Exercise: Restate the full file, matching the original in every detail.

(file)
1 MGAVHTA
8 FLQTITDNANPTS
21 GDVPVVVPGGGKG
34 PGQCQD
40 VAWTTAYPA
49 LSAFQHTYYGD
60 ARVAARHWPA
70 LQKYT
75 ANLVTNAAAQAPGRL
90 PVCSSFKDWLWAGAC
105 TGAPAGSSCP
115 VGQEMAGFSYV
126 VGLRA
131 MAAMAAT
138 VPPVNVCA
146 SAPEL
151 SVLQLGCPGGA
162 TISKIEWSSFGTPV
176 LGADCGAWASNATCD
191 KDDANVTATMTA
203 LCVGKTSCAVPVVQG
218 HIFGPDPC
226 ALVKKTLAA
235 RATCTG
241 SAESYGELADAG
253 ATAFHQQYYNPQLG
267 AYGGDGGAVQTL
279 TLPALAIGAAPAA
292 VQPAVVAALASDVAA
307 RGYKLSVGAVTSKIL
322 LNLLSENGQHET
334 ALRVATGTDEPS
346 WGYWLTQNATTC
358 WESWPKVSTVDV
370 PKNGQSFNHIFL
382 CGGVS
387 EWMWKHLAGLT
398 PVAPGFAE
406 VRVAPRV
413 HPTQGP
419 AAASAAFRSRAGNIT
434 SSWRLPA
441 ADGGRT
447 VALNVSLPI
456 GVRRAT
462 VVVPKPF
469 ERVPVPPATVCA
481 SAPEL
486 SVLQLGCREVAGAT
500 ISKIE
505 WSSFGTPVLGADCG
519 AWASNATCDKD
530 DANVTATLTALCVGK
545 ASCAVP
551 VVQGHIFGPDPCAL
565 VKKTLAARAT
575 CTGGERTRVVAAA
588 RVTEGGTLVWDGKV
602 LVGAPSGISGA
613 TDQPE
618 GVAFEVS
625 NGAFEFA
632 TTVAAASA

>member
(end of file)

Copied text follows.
1 MGAVHTA
8 FLQTITDNANPTS
21 GDVPVVVPGGGKG
34 PGQCQD
40 VAWTTAYPA
49 LSAFQHTYYGD
60 ARVAARHWPA
70 LQKYT
75 ANLVTNAAAQAPGRL
90 PVCSSFKDWLWAGAC
105 TGAPAGSSCP
115 VGQEMAGFSYV
126 VGLRA
131 MAAMAAT
138 VPPVNVCA
146 SAPEL
151 SVLQLGCPGGA
162 TISKIEWSSFGTPV
176 LGADCGAWASNATCD
191 KDDANVTATMTA
203 LCVGKTSCAVPVVQG
218 HIFGPDPC
226 ALVKKTLAA
235 RATCTG
241 SAESYGELADAG
253 ATAFHQQYYNPQLG
267 AYGGDGGAVQTL
279 TLPALAIGAAPAA
292 VQPAVVAALASDVAA
307 RGYKLSVGAVTSKIL
322 LNLLSENGQHET
334 ALRVATGTDEPS
346 WGYWLTQNATTC
358 WESWPKVSTVDV
370 PKNGQSFNHIFL
382 CGGVS
387 EWMWKHLAGLT
398 PVAPGFAE
406 VRVAPRV
413 HPTQGP
419 AAASAAFRSRAGNIT
434 SSWRLPA
441 ADGGRT
447 VALNVSLPI
456 GVRRAT
462 VVVPKPF
469 ERVPVPPATVCA
481 SAPEL
486 SVLQLGCREVAGAT
500 ISKIE
505 WSSFGTPVLGADCG
519 AWASNATCDKD
530 DANVTATLTALCVGK
545 ASCAVP
551 VVQGHIFGPDPCAL
565 VKKTLAARAT
575 CTGGERTRVVAAA
588 RVTEGGTLVWDGKV
602 LVGAPSGISGA
613 TDQPE
618 GVAFEVS
625 NGAFEFA
632 TTVAAASA

>member